Bushing/Liner Installation Tips
(cast iron or unhardened steel jig plates)
Production accuracy requires extra care when preparing mounting holes and installing bushings/liners. The following factors should be considered: diametral interference fits, alignment, chip clearance, and how close the bushing is to the workpiece.
Because of the many variables, no definite rules can substitute for the skill and judgment of the experienced toolmaker. The following suggestions should be helpful to others.
Interference holds press fit bushings in place on the jig plate. Too much interference may cause a number of problems: (1) jig plate distortion; (2) bellmouthing (bushing/ liner walls bow inward); (3) tool seizure, or (4) trouble with slip-fixed renewable fitting into the liner.
Too little interference may allow slippage, thus causing inaccurately drilled holes. In most cases, interference of 0.0005 to 0.0008 inch is sufficient to properly install press fit bushings and liners.
Mounting Hole Roundness
It is recommended that all mounting holes be jig bored or ground to assure roundness. Ordinary twist drills seldom produce an accurately sized or truly round hole!
First, lubricate the inside diameter of the mounting hole and the outside diameter of the bushing/liner – before pressing into place! Lubrication prevents scoring of the hole wall. White lead is a typical lubricant.
Second, use an arbor press to press the bushing/liner into place. If an arbor press is not available, draw the bushing/liner into place by tightening two steel plates connected by a nut and bolt. A bushing/liner should never be hammered into place! Why defeat the main purpose of the bushing? – Accuracy!
One school of thought suggests a space between the workpiece and the drill bushing. The other suggests direct contact. In order to decide, you should consider the abrasiveness of the material being drilled, the drill size, and the type of bushing/liner being applied.
Chips produced from drilling will be ejected either through a space or through the bushing. If your drill clogs or heats up, try increasing the space between the end of the bushing and the workpiece. Normal spaces vary from one-half the drill diameter for small chips (as from cast iron) to one and one-half times the drill diameter for long stringy chips (as from cold-rolled steel).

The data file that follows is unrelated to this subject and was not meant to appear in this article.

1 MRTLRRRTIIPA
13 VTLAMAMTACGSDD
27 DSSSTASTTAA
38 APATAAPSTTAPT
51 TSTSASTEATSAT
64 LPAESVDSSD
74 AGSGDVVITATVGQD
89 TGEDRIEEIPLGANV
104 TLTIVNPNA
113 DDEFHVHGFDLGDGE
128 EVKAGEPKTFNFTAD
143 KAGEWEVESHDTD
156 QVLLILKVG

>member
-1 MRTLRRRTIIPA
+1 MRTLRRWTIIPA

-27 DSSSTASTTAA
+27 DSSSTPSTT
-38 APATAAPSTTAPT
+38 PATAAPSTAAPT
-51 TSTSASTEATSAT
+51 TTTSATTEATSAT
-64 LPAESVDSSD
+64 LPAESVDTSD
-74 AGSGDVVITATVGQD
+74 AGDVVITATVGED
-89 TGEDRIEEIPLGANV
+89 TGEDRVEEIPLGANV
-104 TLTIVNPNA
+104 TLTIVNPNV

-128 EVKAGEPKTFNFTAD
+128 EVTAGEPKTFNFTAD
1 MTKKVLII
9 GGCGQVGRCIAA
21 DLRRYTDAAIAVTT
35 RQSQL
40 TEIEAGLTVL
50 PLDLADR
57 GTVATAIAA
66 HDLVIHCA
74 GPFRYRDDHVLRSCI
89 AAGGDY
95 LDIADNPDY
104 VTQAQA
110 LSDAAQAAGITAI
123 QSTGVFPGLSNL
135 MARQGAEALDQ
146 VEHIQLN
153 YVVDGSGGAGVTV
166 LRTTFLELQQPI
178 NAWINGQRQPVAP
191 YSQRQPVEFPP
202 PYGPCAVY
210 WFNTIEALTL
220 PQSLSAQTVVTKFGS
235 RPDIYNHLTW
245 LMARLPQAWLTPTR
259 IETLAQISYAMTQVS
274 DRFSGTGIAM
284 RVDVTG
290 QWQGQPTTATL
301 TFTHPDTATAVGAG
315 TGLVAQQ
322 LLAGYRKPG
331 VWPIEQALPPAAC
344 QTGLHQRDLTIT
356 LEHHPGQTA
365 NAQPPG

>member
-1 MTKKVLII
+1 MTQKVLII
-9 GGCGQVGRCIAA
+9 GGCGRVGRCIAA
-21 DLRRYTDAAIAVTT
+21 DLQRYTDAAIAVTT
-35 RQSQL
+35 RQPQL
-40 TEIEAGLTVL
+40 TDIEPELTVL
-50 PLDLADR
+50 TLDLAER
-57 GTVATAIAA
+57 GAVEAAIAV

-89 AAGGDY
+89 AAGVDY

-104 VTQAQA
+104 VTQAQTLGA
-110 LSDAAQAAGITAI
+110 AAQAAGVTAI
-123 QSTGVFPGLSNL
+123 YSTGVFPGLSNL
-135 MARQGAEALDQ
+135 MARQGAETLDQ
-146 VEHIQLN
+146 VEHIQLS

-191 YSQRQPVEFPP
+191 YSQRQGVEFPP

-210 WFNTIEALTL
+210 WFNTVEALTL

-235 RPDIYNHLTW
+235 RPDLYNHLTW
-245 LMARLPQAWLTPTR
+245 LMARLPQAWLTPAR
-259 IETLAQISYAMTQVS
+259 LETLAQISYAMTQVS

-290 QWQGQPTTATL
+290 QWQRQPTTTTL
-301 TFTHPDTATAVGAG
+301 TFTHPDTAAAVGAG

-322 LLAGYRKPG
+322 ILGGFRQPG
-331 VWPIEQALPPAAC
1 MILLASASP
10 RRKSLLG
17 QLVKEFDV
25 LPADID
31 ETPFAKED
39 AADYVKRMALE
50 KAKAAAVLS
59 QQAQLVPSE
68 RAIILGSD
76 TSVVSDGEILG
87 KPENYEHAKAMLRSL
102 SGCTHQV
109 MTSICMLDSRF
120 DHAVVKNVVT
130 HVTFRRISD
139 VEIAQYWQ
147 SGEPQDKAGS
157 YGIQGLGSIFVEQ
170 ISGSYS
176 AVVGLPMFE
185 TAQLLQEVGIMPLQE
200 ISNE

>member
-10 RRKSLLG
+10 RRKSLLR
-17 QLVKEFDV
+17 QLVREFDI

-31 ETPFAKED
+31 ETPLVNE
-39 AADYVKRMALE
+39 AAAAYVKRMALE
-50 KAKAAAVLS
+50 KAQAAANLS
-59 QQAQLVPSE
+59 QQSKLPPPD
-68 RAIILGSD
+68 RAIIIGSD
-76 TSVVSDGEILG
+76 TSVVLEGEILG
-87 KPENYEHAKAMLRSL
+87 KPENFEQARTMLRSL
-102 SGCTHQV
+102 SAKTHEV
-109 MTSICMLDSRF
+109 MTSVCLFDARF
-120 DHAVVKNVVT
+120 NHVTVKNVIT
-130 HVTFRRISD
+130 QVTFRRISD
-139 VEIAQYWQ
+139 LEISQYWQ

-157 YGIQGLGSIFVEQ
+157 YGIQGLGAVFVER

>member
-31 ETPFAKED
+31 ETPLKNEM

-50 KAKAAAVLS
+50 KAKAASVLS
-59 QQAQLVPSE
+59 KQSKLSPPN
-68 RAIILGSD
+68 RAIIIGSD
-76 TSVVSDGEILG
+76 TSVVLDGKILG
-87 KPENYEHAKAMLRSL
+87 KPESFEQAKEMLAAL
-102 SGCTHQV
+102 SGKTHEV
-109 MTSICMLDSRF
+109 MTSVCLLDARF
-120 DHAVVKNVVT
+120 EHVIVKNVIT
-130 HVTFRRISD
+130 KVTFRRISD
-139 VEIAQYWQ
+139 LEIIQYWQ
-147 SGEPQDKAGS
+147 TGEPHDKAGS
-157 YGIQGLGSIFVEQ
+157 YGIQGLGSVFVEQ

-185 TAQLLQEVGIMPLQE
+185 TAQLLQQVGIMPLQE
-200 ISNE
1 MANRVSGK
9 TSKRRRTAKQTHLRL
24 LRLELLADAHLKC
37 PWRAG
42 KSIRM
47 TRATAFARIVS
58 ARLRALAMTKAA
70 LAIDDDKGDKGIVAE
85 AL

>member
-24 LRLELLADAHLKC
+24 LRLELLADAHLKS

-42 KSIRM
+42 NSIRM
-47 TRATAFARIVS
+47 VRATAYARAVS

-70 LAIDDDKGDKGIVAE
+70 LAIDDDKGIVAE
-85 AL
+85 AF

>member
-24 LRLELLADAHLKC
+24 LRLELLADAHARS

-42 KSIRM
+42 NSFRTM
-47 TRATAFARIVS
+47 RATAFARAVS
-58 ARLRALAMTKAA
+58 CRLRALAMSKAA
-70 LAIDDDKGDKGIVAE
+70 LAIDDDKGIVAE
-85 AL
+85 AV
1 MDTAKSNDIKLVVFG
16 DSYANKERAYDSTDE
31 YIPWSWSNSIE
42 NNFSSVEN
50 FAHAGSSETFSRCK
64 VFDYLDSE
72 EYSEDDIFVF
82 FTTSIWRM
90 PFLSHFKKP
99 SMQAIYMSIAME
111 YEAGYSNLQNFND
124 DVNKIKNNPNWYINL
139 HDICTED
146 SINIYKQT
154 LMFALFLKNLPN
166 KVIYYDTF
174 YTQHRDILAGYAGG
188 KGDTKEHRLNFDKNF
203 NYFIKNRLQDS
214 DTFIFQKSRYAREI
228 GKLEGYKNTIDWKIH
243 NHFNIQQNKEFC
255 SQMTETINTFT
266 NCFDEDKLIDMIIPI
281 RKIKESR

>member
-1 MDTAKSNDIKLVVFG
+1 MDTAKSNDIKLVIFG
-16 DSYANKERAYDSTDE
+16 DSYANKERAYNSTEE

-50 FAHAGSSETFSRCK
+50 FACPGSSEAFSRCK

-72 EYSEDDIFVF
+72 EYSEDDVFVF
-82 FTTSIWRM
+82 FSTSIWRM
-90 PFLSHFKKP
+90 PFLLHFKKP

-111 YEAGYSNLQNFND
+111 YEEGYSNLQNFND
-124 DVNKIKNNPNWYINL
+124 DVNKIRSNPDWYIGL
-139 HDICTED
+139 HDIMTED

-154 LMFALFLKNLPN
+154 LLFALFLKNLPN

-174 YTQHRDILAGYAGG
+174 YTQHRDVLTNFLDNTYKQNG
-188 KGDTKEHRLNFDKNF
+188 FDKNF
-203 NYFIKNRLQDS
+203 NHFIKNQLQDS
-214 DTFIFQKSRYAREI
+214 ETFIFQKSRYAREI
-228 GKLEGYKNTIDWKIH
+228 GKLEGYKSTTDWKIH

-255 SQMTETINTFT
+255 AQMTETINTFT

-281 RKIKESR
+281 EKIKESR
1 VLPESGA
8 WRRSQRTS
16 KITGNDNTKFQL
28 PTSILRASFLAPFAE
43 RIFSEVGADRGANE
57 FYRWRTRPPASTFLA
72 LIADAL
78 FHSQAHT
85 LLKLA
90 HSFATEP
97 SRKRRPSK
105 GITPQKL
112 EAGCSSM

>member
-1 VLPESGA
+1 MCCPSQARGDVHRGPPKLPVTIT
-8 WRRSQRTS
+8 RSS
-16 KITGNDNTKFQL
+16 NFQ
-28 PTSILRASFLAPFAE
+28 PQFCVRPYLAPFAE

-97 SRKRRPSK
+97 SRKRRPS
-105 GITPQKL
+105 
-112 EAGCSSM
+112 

Vary the length of Slip-Fixed Renewable bushings to achieve proper spacing for your operation (see number 4 below for a more detailed explanation). A rule of thumb is, the greater the space between the bushing and the workpiece, the greater the chance for error. Where possible, test your conditions and continue to check for accuracy throughout your production run.
Hints for More Accurate Production and Longer Bushing Life
- Align Bushings Properly. Carefully align the drill with the bushing axis to avoid poor alignment and excessive wear. The radius on the bushing will help center the drill point. ACME No-Counterbore bushings help the operator accomplish this with ease.
- Keep Tools Sharp. Dull drill bits defeat the preciseness of bushings. Sharpen by first grinding each drill with the point in the exact center. This helps avoid “walking” by the drill when it first enters the workpiece.
- Use Proper Coolants. Check the coolant label to be sure you are using the right coolant for your machining process.
- Use Slip-Fixed Renewable Bushings for Multiple Operations. Slip-Fixed Renewable Bushings of different lengths provide for both accuracy and chip removal during multiple operations. For example, a short bushing during drilling will provide the proper clearance for chips to escape. A longer bushing during reaming will provide maximum guidance.
- Adapt Bushings To Irregular Work Surfaces. The exit end of the bushing should conform to contours of the workpiece. For maximum guidance, hold to a minimum any space for chip clearance. A drill point that does not enter exactly perpendicular to the work surface will skip or wander. In such a case, side load exerted by the drill is concentrated near the exit end of the bushing. The bushing can wear prematurely. Slip-Fixed Renewable bushings could simplify replacement of worn bushings, and also aid alignment with the contoured work surface. For short production runs using press fit bushings, form the bushing end to the workpiece contour.
- For Long Production Runs, Use Tungsten Carbide or Titanium Nitride Coated Bushings. ACME Carbide bushings last up to 50 times longer than hardened steel. ACME Titanium Nitride (TiN) coated bushings can last up to 40 times longer than conventional bushings. Both types of bushings could save valuable replacement downtime. The additional cost is small when you consider the extra long life possible. Call us for more details.